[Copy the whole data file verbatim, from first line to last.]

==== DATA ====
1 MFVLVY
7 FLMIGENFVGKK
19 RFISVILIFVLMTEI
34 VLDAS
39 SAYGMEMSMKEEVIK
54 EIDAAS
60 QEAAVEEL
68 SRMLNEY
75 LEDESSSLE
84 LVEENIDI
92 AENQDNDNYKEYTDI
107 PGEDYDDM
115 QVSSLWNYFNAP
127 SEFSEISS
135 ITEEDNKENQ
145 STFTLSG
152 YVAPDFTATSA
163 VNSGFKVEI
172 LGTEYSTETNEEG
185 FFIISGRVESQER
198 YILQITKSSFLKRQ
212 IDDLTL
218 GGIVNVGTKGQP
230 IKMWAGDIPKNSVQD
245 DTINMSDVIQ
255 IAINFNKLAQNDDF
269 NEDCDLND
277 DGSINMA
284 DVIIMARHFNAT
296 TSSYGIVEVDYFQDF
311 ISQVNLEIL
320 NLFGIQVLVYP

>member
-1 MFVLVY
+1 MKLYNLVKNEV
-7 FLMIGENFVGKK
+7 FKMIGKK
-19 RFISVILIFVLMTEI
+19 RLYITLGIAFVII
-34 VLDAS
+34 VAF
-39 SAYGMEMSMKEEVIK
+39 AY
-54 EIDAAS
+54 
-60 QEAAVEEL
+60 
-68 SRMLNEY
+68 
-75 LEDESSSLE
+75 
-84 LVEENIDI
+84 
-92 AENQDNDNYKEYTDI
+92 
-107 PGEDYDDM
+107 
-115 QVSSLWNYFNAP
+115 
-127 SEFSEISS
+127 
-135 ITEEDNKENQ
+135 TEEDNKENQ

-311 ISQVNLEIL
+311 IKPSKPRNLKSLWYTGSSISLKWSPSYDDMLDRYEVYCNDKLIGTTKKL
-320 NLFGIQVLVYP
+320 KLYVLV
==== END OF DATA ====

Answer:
1 MFVLVY
7 FLMIGENFVGKK
19 RFISVILIFVLMTEI
34 VLDAS
39 SAYGMEMSMKEEVIK
54 EIDAAS
60 QEAAVEEL
68 SRMLNEY
75 LEDESSSLE
84 LVEENIDI
92 AENQDNDNYKEYTDI
107 PGEDYDDM
115 QVSSLWNYFNAP
127 SEFSEISS
135 ITEEDNKENQ
145 STFTLSG
152 YVAPDFTATSA
163 VNSGFKVEI
172 LGTEYSTETNEEG
185 FFIISGRVESQER
198 YILQITKSSFLKRQ
212 IDDLTL
218 GGIVNVGTKGQP
230 IKMWAGDIPKNSVQD
245 DTINMSDVIQ
255 IAINFNKLAQNDDF
269 NEDCDLND
277 DGSINMA
284 DVIIMARHFNAT
296 TSSYGIVEVDYFQDF
311 ISQVNLEIL
320 NLFGIQVLVYP

>member
-1 MFVLVY
+1 MKLYNLVKNEV
-7 FLMIGENFVGKK
+7 FKMIGKK
-19 RFISVILIFVLMTEI
+19 RLYITLGIAFVII
-34 VLDAS
+34 VAF
-39 SAYGMEMSMKEEVIK
+39 AY
-54 EIDAAS
+54 
-60 QEAAVEEL
+60 
-68 SRMLNEY
+68 
-75 LEDESSSLE
+75 
-84 LVEENIDI
+84 
-92 AENQDNDNYKEYTDI
+92 
-107 PGEDYDDM
+107 
-115 QVSSLWNYFNAP
+115 
-127 SEFSEISS
+127 
-135 ITEEDNKENQ
+135 TEEDNKENQ

-311 ISQVNLEIL
+311 IKPSKPRNLKSLWYTGSSISLKWSPSYDDMLDRYEVYCNDKLIGTTKKL
-320 NLFGIQVLVYP
+320 KLYVLV